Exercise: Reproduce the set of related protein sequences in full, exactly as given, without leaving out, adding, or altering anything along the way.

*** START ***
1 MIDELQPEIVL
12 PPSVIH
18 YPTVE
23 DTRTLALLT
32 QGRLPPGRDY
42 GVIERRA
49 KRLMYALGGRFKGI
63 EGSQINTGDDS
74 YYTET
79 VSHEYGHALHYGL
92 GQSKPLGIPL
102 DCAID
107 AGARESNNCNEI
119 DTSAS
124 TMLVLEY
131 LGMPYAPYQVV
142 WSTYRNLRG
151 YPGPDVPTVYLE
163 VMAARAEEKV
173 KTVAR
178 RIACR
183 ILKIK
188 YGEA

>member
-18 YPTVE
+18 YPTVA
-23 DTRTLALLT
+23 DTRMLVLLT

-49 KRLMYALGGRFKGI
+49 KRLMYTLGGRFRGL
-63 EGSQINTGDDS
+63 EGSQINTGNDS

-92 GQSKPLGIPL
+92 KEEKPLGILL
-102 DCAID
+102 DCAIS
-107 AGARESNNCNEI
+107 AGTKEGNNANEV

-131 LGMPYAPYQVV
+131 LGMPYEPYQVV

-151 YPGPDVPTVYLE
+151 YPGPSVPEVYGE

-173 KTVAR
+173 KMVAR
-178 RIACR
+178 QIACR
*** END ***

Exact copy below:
1 MIDELQPEIVL
12 PPSVIH
18 YPTVE
23 DTRTLALLT
32 QGRLPPGRDY
42 GVIERRA
49 KRLMYALGGRFKGI
63 EGSQINTGDDS
74 YYTET
79 VSHEYGHALHYGL
92 GQSKPLGIPL
102 DCAID
107 AGARESNNCNEI
119 DTSAS
124 TMLVLEY
131 LGMPYAPYQVV
142 WSTYRNLRG
151 YPGPDVPTVYLE
163 VMAARAEEKV
173 KTVAR
178 RIACR
183 ILKIK
188 YGEA

>member
-18 YPTVE
+18 YPTVA
-23 DTRTLALLT
+23 DTRMLVLLT

-49 KRLMYALGGRFKGI
+49 KRLMYTLGGRFRGL
-63 EGSQINTGDDS
+63 EGSQINTGNDS

-92 GQSKPLGIPL
+92 KEEKPLGILL
-102 DCAID
+102 DCAIS
-107 AGARESNNCNEI
+107 AGTKEGNNANEV

-131 LGMPYAPYQVV
+131 LGMPYEPYQVV

-151 YPGPDVPTVYLE
+151 YPGPSVPEVYGE

-173 KTVAR
+173 KMVAR
-178 RIACR
+178 QIACR